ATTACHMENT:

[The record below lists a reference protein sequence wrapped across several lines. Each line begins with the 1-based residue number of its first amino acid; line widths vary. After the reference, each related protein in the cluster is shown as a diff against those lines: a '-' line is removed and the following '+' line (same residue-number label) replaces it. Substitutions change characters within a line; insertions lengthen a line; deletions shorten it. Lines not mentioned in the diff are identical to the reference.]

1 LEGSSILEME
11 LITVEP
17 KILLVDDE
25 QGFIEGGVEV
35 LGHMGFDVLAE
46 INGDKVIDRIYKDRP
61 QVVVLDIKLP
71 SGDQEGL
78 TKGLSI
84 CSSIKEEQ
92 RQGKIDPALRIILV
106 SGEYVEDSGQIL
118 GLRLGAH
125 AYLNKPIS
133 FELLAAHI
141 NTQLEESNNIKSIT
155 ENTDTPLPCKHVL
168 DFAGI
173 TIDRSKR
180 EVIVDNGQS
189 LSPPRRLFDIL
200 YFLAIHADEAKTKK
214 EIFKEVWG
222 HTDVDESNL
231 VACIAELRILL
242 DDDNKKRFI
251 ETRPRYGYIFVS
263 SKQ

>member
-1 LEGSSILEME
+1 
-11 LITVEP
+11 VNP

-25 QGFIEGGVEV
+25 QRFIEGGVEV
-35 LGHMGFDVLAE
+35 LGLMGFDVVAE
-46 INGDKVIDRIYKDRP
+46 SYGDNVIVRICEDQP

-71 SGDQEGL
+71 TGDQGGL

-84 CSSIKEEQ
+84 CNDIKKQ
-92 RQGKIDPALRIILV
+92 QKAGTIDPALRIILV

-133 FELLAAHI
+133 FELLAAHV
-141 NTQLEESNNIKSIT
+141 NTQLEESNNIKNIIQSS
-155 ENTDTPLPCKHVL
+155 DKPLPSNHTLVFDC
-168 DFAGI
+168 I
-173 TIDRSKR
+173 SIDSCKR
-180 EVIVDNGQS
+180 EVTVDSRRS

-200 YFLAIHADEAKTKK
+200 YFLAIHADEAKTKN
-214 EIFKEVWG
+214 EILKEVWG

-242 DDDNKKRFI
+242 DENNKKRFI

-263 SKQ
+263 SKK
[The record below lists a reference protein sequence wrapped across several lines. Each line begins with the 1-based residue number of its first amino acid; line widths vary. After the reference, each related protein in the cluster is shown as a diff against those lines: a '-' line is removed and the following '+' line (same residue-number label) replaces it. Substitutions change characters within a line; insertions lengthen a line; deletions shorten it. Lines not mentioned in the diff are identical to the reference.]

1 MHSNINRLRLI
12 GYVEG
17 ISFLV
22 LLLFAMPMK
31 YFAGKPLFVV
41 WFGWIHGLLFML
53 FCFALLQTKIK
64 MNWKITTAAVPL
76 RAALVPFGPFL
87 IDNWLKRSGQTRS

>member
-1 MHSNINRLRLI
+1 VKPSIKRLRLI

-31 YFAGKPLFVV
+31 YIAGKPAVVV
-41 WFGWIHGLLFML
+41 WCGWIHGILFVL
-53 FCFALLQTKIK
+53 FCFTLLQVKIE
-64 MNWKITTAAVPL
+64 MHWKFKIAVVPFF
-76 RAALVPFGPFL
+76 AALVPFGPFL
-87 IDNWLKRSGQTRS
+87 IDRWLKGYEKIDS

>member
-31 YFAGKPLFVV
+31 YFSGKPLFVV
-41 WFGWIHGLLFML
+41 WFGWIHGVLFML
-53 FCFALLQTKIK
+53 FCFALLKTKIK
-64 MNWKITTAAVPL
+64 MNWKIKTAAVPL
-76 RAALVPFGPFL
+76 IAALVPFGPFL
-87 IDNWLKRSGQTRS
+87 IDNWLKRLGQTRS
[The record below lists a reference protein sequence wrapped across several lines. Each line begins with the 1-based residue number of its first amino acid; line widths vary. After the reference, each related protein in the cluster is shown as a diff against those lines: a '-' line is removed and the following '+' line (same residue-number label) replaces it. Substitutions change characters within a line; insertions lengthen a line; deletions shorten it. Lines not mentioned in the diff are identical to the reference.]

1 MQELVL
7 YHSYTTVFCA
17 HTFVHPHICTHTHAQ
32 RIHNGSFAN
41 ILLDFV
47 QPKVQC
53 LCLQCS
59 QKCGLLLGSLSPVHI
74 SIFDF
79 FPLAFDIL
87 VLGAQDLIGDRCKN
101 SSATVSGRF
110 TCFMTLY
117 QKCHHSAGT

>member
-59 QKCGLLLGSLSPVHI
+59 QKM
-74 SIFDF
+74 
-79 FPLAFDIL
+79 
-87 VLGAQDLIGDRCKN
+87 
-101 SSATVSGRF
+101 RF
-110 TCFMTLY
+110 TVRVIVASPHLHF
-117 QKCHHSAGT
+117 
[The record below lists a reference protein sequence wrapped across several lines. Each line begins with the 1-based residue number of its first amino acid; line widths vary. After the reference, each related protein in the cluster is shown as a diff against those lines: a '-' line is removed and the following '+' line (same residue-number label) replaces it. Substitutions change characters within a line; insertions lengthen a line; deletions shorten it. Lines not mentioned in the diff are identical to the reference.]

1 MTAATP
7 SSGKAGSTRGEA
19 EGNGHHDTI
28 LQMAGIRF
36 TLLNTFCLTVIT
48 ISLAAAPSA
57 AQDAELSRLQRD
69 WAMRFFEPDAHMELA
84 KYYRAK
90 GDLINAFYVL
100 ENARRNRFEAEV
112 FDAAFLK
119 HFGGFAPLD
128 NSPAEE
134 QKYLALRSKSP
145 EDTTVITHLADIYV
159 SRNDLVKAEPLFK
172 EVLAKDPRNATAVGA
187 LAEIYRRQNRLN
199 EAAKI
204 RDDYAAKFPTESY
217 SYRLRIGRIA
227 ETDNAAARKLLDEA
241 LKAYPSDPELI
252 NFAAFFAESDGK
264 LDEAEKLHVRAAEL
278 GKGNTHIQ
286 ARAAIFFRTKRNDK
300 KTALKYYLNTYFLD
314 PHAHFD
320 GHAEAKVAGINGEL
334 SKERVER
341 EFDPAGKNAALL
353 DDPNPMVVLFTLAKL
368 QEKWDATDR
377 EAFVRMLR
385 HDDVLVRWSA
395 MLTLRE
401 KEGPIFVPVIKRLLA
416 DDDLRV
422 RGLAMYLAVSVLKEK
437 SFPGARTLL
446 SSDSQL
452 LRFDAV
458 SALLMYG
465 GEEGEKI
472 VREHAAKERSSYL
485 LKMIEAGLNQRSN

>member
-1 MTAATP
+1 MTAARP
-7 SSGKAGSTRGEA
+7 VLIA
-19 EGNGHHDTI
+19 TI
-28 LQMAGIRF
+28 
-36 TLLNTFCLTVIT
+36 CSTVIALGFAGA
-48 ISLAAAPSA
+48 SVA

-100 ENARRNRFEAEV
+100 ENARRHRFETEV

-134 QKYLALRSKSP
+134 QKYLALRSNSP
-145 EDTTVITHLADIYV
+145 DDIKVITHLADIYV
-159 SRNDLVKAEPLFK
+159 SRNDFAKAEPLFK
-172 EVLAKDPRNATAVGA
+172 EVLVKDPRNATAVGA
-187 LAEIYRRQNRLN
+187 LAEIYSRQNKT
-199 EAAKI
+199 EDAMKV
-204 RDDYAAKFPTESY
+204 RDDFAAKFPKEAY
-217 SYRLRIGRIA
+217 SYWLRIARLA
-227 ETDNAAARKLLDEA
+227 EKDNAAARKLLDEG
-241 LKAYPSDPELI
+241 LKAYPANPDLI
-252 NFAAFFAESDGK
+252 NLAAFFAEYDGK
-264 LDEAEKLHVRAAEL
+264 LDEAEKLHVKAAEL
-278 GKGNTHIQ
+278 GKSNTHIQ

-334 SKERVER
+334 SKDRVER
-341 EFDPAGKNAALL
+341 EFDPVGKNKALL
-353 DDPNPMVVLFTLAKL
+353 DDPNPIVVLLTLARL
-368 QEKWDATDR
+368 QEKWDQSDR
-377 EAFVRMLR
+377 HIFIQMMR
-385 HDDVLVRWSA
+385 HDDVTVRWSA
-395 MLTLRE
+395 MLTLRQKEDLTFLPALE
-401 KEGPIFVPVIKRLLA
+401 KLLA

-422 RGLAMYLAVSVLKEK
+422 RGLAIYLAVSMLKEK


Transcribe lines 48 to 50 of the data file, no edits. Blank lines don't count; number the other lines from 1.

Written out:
+133 FELLAAHV
-141 NTQLEESNNIKSIT
+141 NTQLEESNNIKNIIQSS